There are currently 5 ministers and this has been the case since 1989. The workload is immense. Most ministers here carry 5 to 6 portfolios or more. It is rare in the states that a minister has more than one and often has an assistant minister and/or a parliamentary secretary to assist.

A 6th minister will lighten but not eliminate the huge workload carried by ministers. The sad part is that the public and media expect our ministers to be 100% aware of every facet of each portfolio, to be answer all questions in incredible detail instantly and all the time. It is a deadly demand to put on anyone.

Mick Gentleman will add a dimension to the Cabinet which is gleaned from his experience in the public sector, his experience in the union movement and his experience in the private sector. Unlike the Liberals, where the First Minister appoints whoever he or she feels like, Labor ministers are elected by their colleagues in the Caucus. In other words, they must glean the support of their colleagues to be able to contest such a position. Sure, bargaining goes on but it does in any field of endeavour. The difference is that every caucus member has the right to nominate and be judged. Not so in the Libs.

You choose which method you prefer.

A minister can’t keep everyone happy all the time and must make judgments within a policy framework. It takes hard work, courage and dedication and there is a price to pay socially and in health. Why anyone would want to put themselves through this wringer I don’t know.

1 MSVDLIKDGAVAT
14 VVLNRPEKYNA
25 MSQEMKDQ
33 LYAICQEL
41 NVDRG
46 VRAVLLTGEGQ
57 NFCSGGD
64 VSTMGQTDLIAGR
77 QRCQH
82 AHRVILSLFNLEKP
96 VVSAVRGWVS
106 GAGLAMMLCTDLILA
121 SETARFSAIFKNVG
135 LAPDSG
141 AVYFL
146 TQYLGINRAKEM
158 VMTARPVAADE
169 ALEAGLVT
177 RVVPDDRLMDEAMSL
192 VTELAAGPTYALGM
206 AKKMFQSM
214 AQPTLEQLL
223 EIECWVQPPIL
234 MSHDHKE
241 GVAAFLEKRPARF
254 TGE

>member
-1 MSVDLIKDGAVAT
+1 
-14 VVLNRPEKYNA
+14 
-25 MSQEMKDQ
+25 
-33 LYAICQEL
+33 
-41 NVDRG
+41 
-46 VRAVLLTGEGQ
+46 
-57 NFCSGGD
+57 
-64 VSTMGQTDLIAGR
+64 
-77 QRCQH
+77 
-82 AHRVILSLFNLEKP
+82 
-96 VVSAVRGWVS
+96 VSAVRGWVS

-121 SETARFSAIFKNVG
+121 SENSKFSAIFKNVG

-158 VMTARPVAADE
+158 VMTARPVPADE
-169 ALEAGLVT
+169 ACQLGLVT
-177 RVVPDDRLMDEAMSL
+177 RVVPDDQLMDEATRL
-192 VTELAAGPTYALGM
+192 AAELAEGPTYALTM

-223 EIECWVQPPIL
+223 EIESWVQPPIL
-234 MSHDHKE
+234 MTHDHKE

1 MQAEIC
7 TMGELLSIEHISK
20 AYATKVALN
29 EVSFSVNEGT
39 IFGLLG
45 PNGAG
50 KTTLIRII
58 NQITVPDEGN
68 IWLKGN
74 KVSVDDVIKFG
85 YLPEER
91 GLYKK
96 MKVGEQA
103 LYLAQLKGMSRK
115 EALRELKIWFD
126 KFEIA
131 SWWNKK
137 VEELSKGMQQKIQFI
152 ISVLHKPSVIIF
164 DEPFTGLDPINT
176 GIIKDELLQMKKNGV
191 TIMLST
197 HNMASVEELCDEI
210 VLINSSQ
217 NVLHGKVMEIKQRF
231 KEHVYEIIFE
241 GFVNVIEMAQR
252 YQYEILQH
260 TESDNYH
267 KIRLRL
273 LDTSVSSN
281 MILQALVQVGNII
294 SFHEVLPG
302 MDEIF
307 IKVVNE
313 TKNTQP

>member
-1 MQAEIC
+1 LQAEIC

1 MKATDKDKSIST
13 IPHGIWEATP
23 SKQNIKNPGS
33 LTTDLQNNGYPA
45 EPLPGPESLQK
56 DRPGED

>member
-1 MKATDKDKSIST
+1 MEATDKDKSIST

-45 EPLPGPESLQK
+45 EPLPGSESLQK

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9 Responses to Do We Really Need a 6th Beatle?
#1
bd849:25 am, 30 Jun 14

The posts you write are wayyyyyyy too long. People are not going to read them if you try and write a thesis on the subject.

Anyway, my response after reading 1.5 paragraphs of your post is, I can accept an additional minister, hopefully should reduce the number of ministers that need to take on multiple large portfolios an pay those areas of government more attention.

I think however it should also make way for levels of ministers with pay accordingly should they be responsible for minor things like the arts etc compared to Health, treasurer etc.

#2
VYBerlinaV8_is_back11:14 am, 30 Jun 14

“… they don’t like politicians anyway.”